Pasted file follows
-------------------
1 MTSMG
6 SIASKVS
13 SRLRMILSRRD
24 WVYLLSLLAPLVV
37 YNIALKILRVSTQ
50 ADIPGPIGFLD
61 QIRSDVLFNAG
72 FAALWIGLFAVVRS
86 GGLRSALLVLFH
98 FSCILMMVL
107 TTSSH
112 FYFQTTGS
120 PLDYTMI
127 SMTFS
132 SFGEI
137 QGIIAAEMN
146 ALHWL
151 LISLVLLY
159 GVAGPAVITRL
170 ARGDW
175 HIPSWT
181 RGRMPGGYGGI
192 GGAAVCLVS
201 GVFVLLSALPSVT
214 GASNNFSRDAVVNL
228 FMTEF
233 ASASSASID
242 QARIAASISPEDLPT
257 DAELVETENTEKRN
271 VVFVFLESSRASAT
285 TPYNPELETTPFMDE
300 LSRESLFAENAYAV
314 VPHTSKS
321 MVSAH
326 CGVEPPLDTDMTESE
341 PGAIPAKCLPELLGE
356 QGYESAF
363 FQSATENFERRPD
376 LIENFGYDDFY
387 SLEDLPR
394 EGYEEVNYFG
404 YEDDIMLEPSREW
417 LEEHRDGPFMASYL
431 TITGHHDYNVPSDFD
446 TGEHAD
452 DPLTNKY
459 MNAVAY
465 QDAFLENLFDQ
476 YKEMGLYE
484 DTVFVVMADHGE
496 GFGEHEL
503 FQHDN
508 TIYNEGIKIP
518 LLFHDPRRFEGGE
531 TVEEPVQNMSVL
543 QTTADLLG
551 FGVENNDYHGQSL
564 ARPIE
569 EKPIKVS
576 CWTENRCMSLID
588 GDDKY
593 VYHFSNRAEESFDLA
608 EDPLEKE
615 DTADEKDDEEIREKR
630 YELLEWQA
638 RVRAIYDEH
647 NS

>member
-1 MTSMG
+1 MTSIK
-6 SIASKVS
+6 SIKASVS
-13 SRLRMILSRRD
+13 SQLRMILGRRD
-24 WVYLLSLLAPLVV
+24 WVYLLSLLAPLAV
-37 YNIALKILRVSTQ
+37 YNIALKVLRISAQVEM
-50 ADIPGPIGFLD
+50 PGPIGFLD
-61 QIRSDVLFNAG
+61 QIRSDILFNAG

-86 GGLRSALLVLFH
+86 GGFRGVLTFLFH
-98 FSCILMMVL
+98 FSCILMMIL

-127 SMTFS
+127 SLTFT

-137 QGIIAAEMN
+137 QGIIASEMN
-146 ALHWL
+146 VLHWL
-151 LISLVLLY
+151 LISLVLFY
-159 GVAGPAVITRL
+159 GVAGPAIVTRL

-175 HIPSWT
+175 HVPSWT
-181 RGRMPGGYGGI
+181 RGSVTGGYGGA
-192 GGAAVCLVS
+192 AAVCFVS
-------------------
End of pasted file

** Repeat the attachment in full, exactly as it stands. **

1 MTSMG
6 SIASKVS
13 SRLRMILSRRD
24 WVYLLSLLAPLVV
37 YNIALKILRVSTQ
50 ADIPGPIGFLD
61 QIRSDVLFNAG
72 FAALWIGLFAVVRS
86 GGLRSALLVLFH
98 FSCILMMVL
107 TTSSH
112 FYFQTTGS
120 PLDYTMI
127 SMTFS
132 SFGEI
137 QGIIAAEMN
146 ALHWL
151 LISLVLLY
159 GVAGPAVITRL
170 ARGDW
175 HIPSWT
181 RGRMPGGYGGI
192 GGAAVCLVS
201 GVFVLLSALPSVT
214 GASNNFSRDAVVNL
228 FMTEF
233 ASASSASID
242 QARIAASISPEDLPT
257 DAELVETENTEKRN
271 VVFVFLESSRASAT
285 TPYNPELETTPFMDE
300 LSRESLFAENAYAV
314 VPHTSKS
321 MVSAH
326 CGVEPPLDTDMTESE
341 PGAIPAKCLPELLGE
356 QGYESAF
363 FQSATENFERRPD
376 LIENFGYDDFY
387 SLEDLPR
394 EGYEEVNYFG
404 YEDDIMLEPSREW
417 LEEHRDGPFMASYL
431 TITGHHDYNVPSDFD
446 TGEHAD
452 DPLTNKY
459 MNAVAY
465 QDAFLENLFDQ
476 YKEMGLYE
484 DTVFVVMADHGE
496 GFGEHEL
503 FQHDN
508 TIYNEGIKIP
518 LLFHDPRRFEGGE
531 TVEEPVQNMSVL
543 QTTADLLG
551 FGVENNDYHGQSL
564 ARPIE
569 EKPIKVS
576 CWTENRCMSLID
588 GDDKY
593 VYHFSNRAEESFDLA
608 EDPLEKE
615 DTADEKDDEEIREKR
630 YELLEWQA
638 RVRAIYDEH
647 NS

>member
-1 MTSMG
+1 MTSIK
-6 SIASKVS
+6 SIKASVS
-13 SRLRMILSRRD
+13 SQLRMILGRRD
-24 WVYLLSLLAPLVV
+24 WVYLLSLLAPLAV
-37 YNIALKILRVSTQ
+37 YNIALKVLRISAQVEM
-50 ADIPGPIGFLD
+50 PGPIGFLD
-61 QIRSDVLFNAG
+61 QIRSDILFNAG

-86 GGLRSALLVLFH
+86 GGFRGVLTFLFH
-98 FSCILMMVL
+98 FSCILMMIL

-127 SMTFS
+127 SLTFT

-137 QGIIAAEMN
+137 QGIIASEMN
-146 ALHWL
+146 VLHWL
-151 LISLVLLY
+151 LISLVLFY
-159 GVAGPAVITRL
+159 GVAGPAIVTRL

-175 HIPSWT
+175 HVPSWT
-181 RGRMPGGYGGI
+181 RGSVTGGYGGA
-192 GGAAVCLVS
+192 AAVCFVS